Pikesville trio off to a good start

BOWLING

December 12, 1993|By DON VITEK

Ben Kavalsky, Rodney Walker and Bryan Sober bowl duckpins in the Fair Lanes Pikesville youth league on Saturdays; Kavalsky and Walker are in the Sunday Travel League bowling out of Westview, too.

All three are off to a roaring start.

Kavalsky, 15, fired games of 155, 126 and 203 for a 484 series in the youth league, and he's thrown a 476 set in the travel league.

The 203 game and 484 set are career highs for him. He's averaging 131, up six pins from last season.

Kavalsky, the son of Barbara and Robert, of Owings Mills, has two brothers and a sister.

"Everyone bowls duckpins," he said, "Except Dad, he's a tenpin bowler and averages about 200."

Barbara coaches at Pikesville in the youth league. Brother Mitch, 22, carries a 130-plus, Jeremy, 12, has a 121 average and Randi, 19, has a 112 average in the Travel League.

"I started bowling when I was 7 or 8 years old," said Kavalsky, a sophomore at Owings Mills High. "And this year I got rid of the pause I had in my approach and that seems to help a lot."

Walker, 17, is the son of Ida and Early of Liberty Heights.

The senior at Mount St. Joseph wasted no time in coming out of the blocks. The first day of the Travel League season he pounded out a 462 series. That's still 23 pins under his career high set, thrown in 1992.

Walker has increased his average to 136 from last season's 128; his high game is 188.

What caused Walker's surge in average this year?

"I've changed my attitude, I don't let the game get me too shook up anymore," he said, "and I make sure I practice when I can."

Sober doesn't have much time to practice duckpins.

He keeps busy playing tennis and soccer at Randallstown High and is a clarinetist with the Baltimore All-County band. His family, including parents Arlyne and Julian, live in Pikesville.

On Dec. 2, he pounded out his career-high game (202) and set (525).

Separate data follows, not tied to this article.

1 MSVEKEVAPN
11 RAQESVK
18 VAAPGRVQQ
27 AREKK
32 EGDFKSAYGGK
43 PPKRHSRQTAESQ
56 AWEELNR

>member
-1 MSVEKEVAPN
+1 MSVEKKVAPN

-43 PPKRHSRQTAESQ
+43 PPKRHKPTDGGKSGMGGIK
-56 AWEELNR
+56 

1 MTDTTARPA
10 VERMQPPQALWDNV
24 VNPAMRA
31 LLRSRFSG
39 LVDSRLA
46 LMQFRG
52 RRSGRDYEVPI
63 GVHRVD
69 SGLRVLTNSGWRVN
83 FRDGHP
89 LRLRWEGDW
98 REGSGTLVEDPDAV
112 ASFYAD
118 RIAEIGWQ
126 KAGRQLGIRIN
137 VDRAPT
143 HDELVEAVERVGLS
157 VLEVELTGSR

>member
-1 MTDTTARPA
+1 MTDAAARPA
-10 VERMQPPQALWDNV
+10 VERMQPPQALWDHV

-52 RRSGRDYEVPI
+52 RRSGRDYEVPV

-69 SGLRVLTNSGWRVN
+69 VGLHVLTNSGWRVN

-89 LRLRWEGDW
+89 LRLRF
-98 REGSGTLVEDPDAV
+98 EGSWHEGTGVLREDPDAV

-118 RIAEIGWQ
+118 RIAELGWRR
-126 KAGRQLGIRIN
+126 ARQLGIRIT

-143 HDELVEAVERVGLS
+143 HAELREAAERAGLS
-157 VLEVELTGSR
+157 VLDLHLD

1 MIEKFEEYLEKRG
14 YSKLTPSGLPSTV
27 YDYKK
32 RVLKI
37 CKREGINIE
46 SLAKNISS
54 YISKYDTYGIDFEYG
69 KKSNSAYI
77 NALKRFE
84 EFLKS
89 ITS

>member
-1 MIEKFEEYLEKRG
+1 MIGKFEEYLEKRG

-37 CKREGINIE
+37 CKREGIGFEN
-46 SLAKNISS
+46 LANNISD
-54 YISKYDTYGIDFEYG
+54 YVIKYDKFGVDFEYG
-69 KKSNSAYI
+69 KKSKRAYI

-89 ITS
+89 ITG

"When I was in the Preps Glen Segal coached me," he said. "Now, in the Majors, Barbara Kavalsky coaches me. They've helped me a lot. And that day when I threw the 525 set I was getting great pin action."

In the 202 game he fired six strikes, including a four-bagger.

BYABA elects officers

The Baltimore Young American Bowling Alliance conducted its first meeting of the 1993-94 season at Fair Lanes Dundalk bowling center Dec. 2 and elected the following officers:

Gretchen Smith, president; Vince Neuheimer, vice president; Audrie Oates, secretary; Robert Mallette, treasurer; John Shapiro, sergeant at arms.

Gary Chaney and Warren Thompson were elected Junior Leaders president and vice president, respectively.

Sights set on the pros

Josh Kordela, 19, of Brooklyn is one of the young bowlers who began his career in the YABA.

That led him to Erie College in Buffalo, N.Y., and a place on the collegiate "B" team.

"Now that I'm home again I'll be bowling for Essex Community College," he said. "I'll be the leadoff bowler on the team."

And he'll continue to work at Brunswick Normandy and bowl in the Anytime/Funtime league there.

In that league, he placed two workmanlike games, a 214 and a 212, around a near-300 game. The second game was a 289; the series was 715.

He learned to fit and drill his own equipment at a Buffalo pro shop while attending Erie College.

Now averaging 192 and with a career-high set of 752, Kordela already is looking past his collegiate career.

"After college, the PBA pro tour," he said. "For sure."

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